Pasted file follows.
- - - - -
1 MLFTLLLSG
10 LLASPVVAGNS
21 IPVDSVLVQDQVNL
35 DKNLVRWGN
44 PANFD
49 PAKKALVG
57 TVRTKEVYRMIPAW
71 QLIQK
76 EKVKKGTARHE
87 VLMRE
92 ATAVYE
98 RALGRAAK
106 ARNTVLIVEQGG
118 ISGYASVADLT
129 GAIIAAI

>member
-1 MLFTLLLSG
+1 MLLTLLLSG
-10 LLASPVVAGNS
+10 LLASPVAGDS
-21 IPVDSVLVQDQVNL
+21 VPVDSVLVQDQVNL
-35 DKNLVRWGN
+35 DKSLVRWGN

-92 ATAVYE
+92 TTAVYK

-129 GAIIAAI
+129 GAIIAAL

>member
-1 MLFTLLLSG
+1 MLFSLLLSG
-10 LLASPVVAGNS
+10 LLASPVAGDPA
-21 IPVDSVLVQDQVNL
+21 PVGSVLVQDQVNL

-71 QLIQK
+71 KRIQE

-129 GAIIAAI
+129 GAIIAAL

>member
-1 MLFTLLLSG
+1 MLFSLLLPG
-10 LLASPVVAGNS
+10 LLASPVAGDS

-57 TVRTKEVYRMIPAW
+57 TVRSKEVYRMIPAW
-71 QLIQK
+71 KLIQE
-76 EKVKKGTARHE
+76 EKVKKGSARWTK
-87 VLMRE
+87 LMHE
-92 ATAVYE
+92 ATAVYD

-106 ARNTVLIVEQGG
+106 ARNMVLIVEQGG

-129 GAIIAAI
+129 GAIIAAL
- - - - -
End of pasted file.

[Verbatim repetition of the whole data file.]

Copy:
1 MLFTLLLSG
10 LLASPVVAGNS
21 IPVDSVLVQDQVNL
35 DKNLVRWGN
44 PANFD
49 PAKKALVG
57 TVRTKEVYRMIPAW
71 QLIQK
76 EKVKKGTARHE
87 VLMRE
92 ATAVYE
98 RALGRAAK
106 ARNTVLIVEQGG
118 ISGYASVADLT
129 GAIIAAI

>member
-1 MLFTLLLSG
+1 MLLTLLLSG
-10 LLASPVVAGNS
+10 LLASPVAGDS
-21 IPVDSVLVQDQVNL
+21 VPVDSVLVQDQVNL
-35 DKNLVRWGN
+35 DKSLVRWGN

-92 ATAVYE
+92 TTAVYK

-129 GAIIAAI
+129 GAIIAAL

>member
-1 MLFTLLLSG
+1 MLFSLLLSG
-10 LLASPVVAGNS
+10 LLASPVAGDPA
-21 IPVDSVLVQDQVNL
+21 PVGSVLVQDQVNL

-71 QLIQK
+71 KRIQE

-129 GAIIAAI
+129 GAIIAAL

>member
-1 MLFTLLLSG
+1 MLFSLLLPG
-10 LLASPVVAGNS
+10 LLASPVAGDS

-57 TVRTKEVYRMIPAW
+57 TVRSKEVYRMIPAW
-71 QLIQK
+71 KLIQE
-76 EKVKKGTARHE
+76 EKVKKGSARWTK
-87 VLMRE
+87 LMHE
-92 ATAVYE
+92 ATAVYD

-106 ARNTVLIVEQGG
+106 ARNMVLIVEQGG

-129 GAIIAAI
+129 GAIIAAL